1. Animal Husbandry

Bird Flu latest Update: Advisory issued for Poultry Farmers, Handlers & Consumers

Abha Toppo
Abha Toppo
bird flu
Poultry Farm

Amid the ongoing Coronavirus crises in the country, Bird flu, another problem has already hit several states of India including Punjab. However, there is no report of bird flu in Punjab but still poultry farmers need to be more vigilant.

What is bird flu?

Bird flu is a bird’s disease, caused by Avian Influenza Type A virus, which could affect several kinds of birds including wild birds, turkeys, quails, chicken and ducks etc. Virus is shed in the faeces, nasal discharges & saliva of infected birds. Healthy birds become ill when they come in contact with the infected or reservoir birds or their secretions or contaminated feed, water or equipment.

Hardly ever this disease transmits from birds to humans. But, the persons working in close contact of birds must follow proper personnel hygiene and safety measures.  

Director of School of Public Health and Zoonoses, Guru Angad Dev Veterinary & Animal Sciences University, Dr Jasbir Bedi said that people must thoroughly cook poultry and poultry products (including eggs) before consumption. Proper cooking on more than 70° C kills influenza viruses. Farm to farm transmission generally occur through the movement of the live birds, people & contaminated vehicles, equipment etc. Entry of person or vehicles in the poultry farm must be regulated.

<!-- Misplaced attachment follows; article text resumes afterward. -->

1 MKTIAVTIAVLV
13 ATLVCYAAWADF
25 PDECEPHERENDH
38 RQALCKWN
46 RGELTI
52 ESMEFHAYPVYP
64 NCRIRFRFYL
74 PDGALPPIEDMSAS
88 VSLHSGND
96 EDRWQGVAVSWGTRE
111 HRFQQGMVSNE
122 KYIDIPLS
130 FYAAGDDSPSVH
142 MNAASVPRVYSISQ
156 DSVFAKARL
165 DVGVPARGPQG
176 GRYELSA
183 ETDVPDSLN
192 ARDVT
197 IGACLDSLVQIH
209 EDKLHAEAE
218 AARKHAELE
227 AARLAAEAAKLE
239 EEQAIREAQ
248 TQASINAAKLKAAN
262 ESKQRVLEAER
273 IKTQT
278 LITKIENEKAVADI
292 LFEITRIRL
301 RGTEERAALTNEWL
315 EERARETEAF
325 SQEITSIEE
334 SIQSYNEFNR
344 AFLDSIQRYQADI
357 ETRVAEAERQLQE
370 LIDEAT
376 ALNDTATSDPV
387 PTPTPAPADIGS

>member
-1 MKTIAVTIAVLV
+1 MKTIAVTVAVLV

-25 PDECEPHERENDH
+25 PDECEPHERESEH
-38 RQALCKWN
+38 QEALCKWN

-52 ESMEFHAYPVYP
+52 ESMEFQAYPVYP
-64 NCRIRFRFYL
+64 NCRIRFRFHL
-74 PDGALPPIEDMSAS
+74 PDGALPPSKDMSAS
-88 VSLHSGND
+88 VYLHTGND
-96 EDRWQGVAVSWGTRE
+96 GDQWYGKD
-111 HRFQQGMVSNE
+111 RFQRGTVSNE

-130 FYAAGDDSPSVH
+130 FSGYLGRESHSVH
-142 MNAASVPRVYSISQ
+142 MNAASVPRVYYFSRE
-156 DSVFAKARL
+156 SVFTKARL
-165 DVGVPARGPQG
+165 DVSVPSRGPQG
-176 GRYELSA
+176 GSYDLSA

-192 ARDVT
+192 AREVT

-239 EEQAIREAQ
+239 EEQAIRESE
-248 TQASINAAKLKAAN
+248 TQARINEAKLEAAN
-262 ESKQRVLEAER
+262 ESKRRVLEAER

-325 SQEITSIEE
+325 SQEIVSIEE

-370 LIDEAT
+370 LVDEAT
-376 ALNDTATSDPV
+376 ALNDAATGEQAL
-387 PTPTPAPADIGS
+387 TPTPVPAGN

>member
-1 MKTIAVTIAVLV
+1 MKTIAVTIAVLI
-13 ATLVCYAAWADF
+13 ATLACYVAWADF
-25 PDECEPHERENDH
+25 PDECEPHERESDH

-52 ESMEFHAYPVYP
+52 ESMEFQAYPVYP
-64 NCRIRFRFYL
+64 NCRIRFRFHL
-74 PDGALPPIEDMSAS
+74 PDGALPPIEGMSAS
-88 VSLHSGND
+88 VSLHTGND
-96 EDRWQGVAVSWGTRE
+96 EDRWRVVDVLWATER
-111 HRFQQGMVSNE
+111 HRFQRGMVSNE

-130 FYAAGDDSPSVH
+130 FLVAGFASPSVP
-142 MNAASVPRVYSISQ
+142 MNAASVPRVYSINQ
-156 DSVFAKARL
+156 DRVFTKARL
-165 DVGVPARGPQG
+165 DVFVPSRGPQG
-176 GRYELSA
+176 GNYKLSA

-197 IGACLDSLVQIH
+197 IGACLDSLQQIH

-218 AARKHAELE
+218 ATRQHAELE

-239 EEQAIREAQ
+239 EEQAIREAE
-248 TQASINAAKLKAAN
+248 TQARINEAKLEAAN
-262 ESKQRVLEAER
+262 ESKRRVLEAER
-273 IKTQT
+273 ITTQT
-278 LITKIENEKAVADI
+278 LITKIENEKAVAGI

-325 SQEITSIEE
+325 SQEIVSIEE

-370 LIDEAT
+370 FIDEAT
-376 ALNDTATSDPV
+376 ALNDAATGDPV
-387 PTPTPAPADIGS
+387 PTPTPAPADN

Assistant Professor, School of Public Health and Zoonoses, Dr Rajnish Sharma said,  “One should inform the local veterinarian, in case he/she come across something aberrant, for example death of wild or migratory birds in the vicinity of the farm”.

Don’t handle dead birds with bare hands. Dispose of the dead birds carefully under the guidance of local veterinarians, either by burning or burying in a pit. While disposing them of, one must wear mask, gloves and safety goggles. If gloves not available, use an inverted polythene bag & wash your hands after the disposal.

Open water troughs or farm tanks must be covered in order to avoid the fecal contamination by wild or migratory birds.

Trees in the farm or near its boundary should be pruned.  Other measures include maintaining poultry farm sanitation and avoiding introduction of birds of unknown disease status. 

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